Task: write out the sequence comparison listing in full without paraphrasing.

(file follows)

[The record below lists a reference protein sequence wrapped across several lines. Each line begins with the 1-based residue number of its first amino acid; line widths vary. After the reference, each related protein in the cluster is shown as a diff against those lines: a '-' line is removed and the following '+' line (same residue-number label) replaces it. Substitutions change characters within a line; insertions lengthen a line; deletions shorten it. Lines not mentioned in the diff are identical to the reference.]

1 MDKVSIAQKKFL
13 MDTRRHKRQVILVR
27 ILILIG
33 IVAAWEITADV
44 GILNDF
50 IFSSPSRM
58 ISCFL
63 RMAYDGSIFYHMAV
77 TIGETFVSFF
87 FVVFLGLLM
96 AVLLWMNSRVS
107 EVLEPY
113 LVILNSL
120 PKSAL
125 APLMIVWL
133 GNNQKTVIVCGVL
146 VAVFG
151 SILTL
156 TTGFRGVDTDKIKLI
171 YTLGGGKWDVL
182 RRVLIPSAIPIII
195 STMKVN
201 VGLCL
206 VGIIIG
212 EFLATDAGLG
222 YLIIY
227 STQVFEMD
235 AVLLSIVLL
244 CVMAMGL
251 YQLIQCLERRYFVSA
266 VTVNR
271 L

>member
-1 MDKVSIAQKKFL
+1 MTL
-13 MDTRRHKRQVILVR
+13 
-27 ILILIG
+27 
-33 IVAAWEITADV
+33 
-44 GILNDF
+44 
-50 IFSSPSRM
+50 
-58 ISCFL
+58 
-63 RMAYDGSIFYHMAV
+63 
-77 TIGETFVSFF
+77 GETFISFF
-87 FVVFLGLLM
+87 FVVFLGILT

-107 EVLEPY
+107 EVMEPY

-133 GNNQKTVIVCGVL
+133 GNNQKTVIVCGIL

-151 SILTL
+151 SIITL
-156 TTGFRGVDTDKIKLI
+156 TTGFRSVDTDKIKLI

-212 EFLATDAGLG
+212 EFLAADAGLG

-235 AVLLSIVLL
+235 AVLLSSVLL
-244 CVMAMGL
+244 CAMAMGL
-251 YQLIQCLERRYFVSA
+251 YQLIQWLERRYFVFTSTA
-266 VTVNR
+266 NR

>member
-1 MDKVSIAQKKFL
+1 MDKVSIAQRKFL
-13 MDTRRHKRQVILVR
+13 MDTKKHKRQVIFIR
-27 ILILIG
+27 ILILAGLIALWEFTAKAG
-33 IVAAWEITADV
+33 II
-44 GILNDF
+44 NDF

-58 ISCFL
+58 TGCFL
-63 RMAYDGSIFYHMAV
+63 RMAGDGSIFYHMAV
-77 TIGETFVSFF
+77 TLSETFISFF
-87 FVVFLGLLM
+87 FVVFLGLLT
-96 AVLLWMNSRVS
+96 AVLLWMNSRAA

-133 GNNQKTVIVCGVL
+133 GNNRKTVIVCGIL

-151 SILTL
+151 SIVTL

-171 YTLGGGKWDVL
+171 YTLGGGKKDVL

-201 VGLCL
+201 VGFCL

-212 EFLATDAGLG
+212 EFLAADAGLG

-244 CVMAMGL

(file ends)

[The record below lists a reference protein sequence wrapped across several lines. Each line begins with the 1-based residue number of its first amino acid; line widths vary. After the reference, each related protein in the cluster is shown as a diff against those lines: a '-' line is removed and the following '+' line (same residue-number label) replaces it. Substitutions change characters within a line; insertions lengthen a line; deletions shorten it. Lines not mentioned in the diff are identical to the reference.]

1 MDKVSIAQKKFL
13 MDTRRHKRQVILVR
27 ILILIG
33 IVAAWEITADV
44 GILNDF
50 IFSSPSRM
58 ISCFL
63 RMAYDGSIFYHMAV
77 TIGETFVSFF
87 FVVFLGLLM
96 AVLLWMNSRVS
107 EVLEPY
113 LVILNSL
120 PKSAL
125 APLMIVWL
133 GNNQKTVIVCGVL
146 VAVFG
151 SILTL
156 TTGFRGVDTDKIKLI
171 YTLGGGKWDVL
182 RRVLIPSAIPIII
195 STMKVN
201 VGLCL
206 VGIIIG
212 EFLATDAGLG
222 YLIIY
227 STQVFEMD
235 AVLLSIVLL
244 CVMAMGL
251 YQLIQCLERRYFVSA
266 VTVNR
271 L

>member
-1 MDKVSIAQKKFL
+1 MTL
-13 MDTRRHKRQVILVR
+13 
-27 ILILIG
+27 
-33 IVAAWEITADV
+33 
-44 GILNDF
+44 
-50 IFSSPSRM
+50 
-58 ISCFL
+58 
-63 RMAYDGSIFYHMAV
+63 
-77 TIGETFVSFF
+77 GETFISFF
-87 FVVFLGLLM
+87 FVVFLGILT

-107 EVLEPY
+107 EVMEPY

-133 GNNQKTVIVCGVL
+133 GNNQKTVIVCGIL

-151 SILTL
+151 SIITL
-156 TTGFRGVDTDKIKLI
+156 TTGFRSVDTDKIKLI

-212 EFLATDAGLG
+212 EFLAADAGLG

-235 AVLLSIVLL
+235 AVLLSSVLL
-244 CVMAMGL
+244 CAMAMGL
-251 YQLIQCLERRYFVSA
+251 YQLIQWLERRYFVFTSTA
-266 VTVNR
+266 NR

>member
-1 MDKVSIAQKKFL
+1 MDKVSIAQRKFL
-13 MDTRRHKRQVILVR
+13 MDTKKHKRQVIFIR
-27 ILILIG
+27 ILILAGLIALWEFTAKAG
-33 IVAAWEITADV
+33 II
-44 GILNDF
+44 NDF

-58 ISCFL
+58 TGCFL
-63 RMAYDGSIFYHMAV
+63 RMAGDGSIFYHMAV
-77 TIGETFVSFF
+77 TLSETFISFF
-87 FVVFLGLLM
+87 FVVFLGLLT
-96 AVLLWMNSRVS
+96 AVLLWMNSRAA

-133 GNNQKTVIVCGVL
+133 GNNRKTVIVCGIL

-151 SILTL
+151 SIVTL

-171 YTLGGGKWDVL
+171 YTLGGGKKDVL

-201 VGLCL
+201 VGFCL

-212 EFLATDAGLG
+212 EFLAADAGLG

-244 CVMAMGL